If there has ever been an idea more antithetical to true human liberation, to true human living, to a just social organization, or to clarity of moral or political thought, it is Progress. In 1991, the late Christopher Lasch published his magnum opus, The True And Only Heaven, a long and winding critique of the idea of progress, invoking everyone from Adam Smith to Reinhold Niebuhr, while recalling the revolutionary syndicalists and their vision of small, semi-autonomous, self-sustaining and self-governing, fully democratic polities. The thoroughgoing critique of Progress for which Benjamin called Lasch completed, although to what many (including myself) consider mixed ends. The fact remains, however, that for all its failures, for all its obviously false dogmas, and for all its obvious transparency as the New Clothes of the same old Emperor, Progress continues to hold adherents and evangelists. It is, perhaps, the single most successful rival to Christianity, at least in the West. Nothing more clearly represents what Scripture calls “the Principalities and Powers”, the spiritual forces of the ruler of this age, than does the notion of Progress.
Like the Christian Churches when they keep to their faith, it was the revolutionary Marxists who saw through the lies of Progress. Benjamin’s damning of the German Social Democrats for buying in to this particular social fiction is thoroughly justified precisely because it is not only a salve for guilty consciences, but a recipe for inaction in the face of inaction. Why should one actually organize and act out against injustice and oppression if History is moving inexorably, inevitably toward a fully human future as dictated by those who are in power? And it is precisely here that both the Christian Churches and the revolutionary classes can join together and call out the fundamental irrationality of the religion of Progress. As Benjamin notes, it is rooted in an ahistorical view of history, one in which we do not see strife and struggle, one in which the dead lie in unmarked mass graves, and one in which all the terms are defined for us, and cannot be altered precisely because they are dogmas far more powerful than anything dreamed up by any Christian church. The inhumanity of Progress is revealed in the falseness of its understanding of “History”. As Benjamin noted in the prior Thesis, it is the oppressed who are the true bearers of Historical knowledge; for the Christian faithful, we can agree that it is those despised, forgotten, written out of social and even human life by the Powers and Principalities that are, in fact, the beloved of God and the agents of Divine Love in and for the world. However we describe them, and whatever terms we use, we are saying much the same thing here, in protest against the official State Religion of Progress, most recently defined as TINA. The names change, but they are only masks that hide the true face of the Powers of this world.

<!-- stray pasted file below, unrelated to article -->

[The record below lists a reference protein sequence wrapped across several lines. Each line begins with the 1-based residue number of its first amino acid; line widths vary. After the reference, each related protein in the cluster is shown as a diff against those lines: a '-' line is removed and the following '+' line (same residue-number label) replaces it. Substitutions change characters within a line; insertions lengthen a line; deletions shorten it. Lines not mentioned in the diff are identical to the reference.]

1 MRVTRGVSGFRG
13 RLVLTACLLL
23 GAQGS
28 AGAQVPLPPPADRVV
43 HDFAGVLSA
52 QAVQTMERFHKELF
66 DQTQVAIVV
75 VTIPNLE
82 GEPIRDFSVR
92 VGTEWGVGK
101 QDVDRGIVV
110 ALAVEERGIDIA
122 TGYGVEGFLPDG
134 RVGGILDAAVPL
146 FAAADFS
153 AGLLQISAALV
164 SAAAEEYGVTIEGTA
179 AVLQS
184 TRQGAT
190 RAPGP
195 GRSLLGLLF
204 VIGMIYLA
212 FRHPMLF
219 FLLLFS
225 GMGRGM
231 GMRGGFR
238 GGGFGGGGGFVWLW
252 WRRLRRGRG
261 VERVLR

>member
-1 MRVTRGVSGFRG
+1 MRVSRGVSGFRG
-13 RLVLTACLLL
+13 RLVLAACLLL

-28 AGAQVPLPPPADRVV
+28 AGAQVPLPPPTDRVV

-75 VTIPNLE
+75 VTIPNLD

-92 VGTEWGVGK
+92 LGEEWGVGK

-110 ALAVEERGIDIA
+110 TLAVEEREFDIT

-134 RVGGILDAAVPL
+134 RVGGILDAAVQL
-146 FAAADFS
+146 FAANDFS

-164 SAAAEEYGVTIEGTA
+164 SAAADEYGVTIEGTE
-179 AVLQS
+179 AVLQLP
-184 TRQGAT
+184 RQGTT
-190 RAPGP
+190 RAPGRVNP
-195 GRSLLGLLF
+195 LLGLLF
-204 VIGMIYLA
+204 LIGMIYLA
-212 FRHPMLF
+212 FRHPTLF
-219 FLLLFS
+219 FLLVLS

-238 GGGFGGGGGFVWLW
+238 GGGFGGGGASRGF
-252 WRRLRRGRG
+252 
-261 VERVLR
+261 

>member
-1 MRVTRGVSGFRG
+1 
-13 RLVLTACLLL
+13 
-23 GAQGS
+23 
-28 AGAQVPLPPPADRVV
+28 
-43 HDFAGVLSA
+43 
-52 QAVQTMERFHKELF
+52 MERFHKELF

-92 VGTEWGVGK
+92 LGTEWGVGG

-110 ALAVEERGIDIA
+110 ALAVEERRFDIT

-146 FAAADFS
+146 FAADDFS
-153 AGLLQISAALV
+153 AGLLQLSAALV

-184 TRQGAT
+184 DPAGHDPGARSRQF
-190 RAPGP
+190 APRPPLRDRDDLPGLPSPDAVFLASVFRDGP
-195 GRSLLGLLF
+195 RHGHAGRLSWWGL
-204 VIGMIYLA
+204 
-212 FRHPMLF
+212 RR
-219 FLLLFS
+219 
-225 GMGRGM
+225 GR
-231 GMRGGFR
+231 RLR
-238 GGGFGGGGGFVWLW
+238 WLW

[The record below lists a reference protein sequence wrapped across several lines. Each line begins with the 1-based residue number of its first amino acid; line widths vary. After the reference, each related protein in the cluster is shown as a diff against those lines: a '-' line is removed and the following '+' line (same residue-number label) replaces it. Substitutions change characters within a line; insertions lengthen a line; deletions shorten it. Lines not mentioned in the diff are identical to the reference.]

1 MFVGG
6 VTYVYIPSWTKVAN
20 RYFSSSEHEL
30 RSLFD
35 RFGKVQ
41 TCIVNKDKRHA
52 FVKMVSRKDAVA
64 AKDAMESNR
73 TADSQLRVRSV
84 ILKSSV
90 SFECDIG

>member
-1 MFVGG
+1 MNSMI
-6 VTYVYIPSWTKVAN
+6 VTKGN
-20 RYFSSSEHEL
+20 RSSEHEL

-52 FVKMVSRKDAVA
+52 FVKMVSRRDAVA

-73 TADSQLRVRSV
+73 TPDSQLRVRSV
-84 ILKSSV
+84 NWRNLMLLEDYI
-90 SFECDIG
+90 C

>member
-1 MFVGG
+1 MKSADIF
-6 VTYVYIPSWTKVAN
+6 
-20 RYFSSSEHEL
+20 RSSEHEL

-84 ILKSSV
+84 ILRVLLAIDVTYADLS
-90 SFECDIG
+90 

The work instituted by Lasch, critiquing progress by looking at history through eyes understand History as involving human beings struggling for freedom, must continue. Even as we mouth Christian/Muslim/Jewish/Hindu/Communist/Nationalist platitudes and phrases, Progress has marched around much of the rest of the world, evangelizing in the name of wealth and power, stripping suffering humanity even of existence as the bodies pile up. Whether we resist in the name of the oppressed or in the name of the crucified and risen Christ, we must always resist this false religion, this demonic force that kills people in the name of humanity, and robs the past of any existence for the sake of a future built by and for the ruling classes.